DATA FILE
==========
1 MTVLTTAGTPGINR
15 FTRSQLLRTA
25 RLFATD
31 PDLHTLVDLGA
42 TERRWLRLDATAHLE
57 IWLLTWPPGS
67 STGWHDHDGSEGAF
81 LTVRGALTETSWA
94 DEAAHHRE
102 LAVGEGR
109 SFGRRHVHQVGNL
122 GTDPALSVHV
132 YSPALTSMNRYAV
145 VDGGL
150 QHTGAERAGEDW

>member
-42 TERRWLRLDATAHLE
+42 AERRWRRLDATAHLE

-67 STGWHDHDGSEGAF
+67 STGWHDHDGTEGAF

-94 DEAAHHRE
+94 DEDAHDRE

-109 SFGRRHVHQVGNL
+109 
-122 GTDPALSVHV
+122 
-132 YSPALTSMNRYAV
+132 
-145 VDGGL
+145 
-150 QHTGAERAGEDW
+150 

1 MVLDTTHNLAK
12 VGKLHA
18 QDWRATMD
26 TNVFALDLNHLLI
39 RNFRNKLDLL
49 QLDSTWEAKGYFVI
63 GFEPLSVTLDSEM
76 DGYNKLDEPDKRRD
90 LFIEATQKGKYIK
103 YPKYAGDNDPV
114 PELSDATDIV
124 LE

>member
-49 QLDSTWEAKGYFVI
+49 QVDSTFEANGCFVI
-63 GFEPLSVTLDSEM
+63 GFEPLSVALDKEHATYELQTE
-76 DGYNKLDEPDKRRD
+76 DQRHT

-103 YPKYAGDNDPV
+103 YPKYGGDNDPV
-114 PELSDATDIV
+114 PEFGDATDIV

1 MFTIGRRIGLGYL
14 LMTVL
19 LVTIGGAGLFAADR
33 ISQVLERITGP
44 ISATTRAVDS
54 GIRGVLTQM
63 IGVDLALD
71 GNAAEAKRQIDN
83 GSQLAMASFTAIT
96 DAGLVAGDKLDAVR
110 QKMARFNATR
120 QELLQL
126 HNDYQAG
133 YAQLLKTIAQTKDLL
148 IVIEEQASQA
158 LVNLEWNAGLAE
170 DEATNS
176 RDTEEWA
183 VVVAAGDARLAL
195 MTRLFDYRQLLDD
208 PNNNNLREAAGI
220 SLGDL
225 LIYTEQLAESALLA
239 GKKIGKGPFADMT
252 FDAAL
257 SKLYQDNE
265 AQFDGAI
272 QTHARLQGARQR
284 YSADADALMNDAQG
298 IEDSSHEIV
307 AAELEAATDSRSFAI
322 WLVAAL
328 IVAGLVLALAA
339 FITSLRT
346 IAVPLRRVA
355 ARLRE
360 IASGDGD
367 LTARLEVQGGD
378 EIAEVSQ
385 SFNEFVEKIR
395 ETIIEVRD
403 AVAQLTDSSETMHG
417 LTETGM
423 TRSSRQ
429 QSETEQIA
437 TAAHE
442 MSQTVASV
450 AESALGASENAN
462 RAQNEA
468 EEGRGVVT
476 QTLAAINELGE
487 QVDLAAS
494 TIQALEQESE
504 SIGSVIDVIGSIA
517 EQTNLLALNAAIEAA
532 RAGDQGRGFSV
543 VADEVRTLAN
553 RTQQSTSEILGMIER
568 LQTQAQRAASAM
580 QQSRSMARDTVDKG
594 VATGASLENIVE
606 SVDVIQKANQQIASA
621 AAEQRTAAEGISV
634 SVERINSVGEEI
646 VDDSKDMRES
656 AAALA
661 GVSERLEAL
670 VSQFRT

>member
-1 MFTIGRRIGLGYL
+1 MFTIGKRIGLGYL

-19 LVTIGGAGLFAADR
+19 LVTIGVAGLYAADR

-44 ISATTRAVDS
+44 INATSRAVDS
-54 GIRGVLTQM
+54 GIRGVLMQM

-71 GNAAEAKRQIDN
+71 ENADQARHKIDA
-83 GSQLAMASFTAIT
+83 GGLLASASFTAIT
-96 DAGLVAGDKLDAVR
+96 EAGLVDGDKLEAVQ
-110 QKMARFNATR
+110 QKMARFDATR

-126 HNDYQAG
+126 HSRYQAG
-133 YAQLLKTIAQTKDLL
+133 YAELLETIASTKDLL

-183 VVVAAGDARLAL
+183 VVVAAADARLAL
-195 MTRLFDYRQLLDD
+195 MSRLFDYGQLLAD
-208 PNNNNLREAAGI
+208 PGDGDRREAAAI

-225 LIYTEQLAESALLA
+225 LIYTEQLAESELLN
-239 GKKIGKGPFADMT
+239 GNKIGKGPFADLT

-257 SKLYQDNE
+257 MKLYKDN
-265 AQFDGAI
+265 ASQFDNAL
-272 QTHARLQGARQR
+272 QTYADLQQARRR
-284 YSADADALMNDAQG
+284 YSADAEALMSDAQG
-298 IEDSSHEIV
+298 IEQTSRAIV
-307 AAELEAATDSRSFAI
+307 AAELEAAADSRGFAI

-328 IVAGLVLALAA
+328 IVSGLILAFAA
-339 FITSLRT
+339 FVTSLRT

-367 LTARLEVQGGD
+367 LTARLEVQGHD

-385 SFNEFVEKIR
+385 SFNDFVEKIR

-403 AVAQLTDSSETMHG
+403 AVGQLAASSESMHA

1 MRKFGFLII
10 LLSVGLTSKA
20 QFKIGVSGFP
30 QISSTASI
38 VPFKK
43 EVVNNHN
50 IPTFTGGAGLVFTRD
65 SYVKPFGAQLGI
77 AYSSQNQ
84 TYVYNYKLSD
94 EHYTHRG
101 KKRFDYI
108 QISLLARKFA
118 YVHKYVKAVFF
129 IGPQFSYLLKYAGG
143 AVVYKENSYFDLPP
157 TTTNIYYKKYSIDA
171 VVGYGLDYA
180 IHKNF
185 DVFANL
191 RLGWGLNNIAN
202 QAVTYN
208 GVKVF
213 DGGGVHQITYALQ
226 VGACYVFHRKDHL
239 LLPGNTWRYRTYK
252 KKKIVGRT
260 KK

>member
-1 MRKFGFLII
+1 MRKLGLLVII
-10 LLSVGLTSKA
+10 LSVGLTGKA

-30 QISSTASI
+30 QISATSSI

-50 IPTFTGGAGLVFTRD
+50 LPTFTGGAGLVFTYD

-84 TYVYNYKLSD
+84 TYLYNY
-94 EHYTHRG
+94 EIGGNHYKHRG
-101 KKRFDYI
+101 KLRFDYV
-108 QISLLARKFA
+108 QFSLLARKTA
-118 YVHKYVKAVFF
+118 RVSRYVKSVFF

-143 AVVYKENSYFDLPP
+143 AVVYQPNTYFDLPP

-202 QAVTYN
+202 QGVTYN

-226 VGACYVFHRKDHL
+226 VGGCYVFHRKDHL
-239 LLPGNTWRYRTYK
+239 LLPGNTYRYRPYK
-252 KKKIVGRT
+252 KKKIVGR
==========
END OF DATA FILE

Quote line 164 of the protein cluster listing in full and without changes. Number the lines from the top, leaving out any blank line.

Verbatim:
+298 IEQTSRAIV